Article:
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Azerbaijan: Can Segregated Beaches Be “Positive Discrimination”?

While the Dalğa Beach-Aqua Park, which opened in May 2015 close to Baku, caters to visitors where men and women bathe together, suggestions are being made that beaches in the more conservative southern part of the country near Iran should create protected beaches just for women. (Photo: Azerbaijan Presidential Press Service)

The contrast between the Azerbaijani government’s secular orientation and the country’s increasingly pious population is coming into sharp focus in a seaside town about an hour’s drive from the Iranian border.
 
Länkäran, a town of about 80,000 situated along the Caspian Sea, has gained a reputation over the past few decades as a bastion of piety. It also has an array of beguiling beaches.
 
Most local women, in keeping with traditional Shia Islamic beliefs, are wary of men seeing them in a swimsuit. Thus, many females in Länkäran tend to shun the sun and surf.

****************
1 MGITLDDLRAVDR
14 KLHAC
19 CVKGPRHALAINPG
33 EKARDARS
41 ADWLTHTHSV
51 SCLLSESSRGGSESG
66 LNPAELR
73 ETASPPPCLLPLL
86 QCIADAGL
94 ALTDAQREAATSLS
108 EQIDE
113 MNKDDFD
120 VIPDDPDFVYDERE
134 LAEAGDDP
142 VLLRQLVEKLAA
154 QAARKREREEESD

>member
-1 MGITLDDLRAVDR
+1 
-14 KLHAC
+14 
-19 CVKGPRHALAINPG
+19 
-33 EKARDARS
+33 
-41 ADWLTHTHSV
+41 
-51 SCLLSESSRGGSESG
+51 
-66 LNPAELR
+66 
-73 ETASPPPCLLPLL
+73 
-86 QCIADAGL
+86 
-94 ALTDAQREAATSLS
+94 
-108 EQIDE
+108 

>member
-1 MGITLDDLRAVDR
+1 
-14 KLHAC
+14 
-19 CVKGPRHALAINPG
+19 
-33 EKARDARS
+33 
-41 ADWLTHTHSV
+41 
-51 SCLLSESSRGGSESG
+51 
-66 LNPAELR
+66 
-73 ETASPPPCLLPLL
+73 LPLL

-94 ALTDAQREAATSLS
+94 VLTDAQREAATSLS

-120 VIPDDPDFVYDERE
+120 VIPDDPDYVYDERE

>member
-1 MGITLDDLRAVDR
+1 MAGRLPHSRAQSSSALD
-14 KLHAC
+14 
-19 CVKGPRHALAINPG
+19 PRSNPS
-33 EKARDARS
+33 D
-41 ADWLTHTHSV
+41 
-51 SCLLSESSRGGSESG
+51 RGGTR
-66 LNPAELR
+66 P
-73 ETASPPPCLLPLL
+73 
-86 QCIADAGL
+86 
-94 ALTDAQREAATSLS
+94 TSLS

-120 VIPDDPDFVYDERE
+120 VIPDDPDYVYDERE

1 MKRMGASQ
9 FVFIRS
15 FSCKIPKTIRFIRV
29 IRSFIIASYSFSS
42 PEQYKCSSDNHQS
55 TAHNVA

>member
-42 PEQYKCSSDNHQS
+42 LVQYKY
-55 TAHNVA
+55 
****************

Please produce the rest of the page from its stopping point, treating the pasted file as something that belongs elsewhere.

“Although I know the sun is good for my health, I would never go,” said 28-year-old business school student Nigar Heydarli, a local believer. “I consider this immoral. Satan is everywhere.”
 
One Länkäran schoolteacher in her early 40s agreed. “Showing your body to men is against our belief and we prefer not to go swimming to stay away from sinning,” she explained.
 

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Azerbaijan: Can Segregated Beaches Be “Positive Discrimination”?

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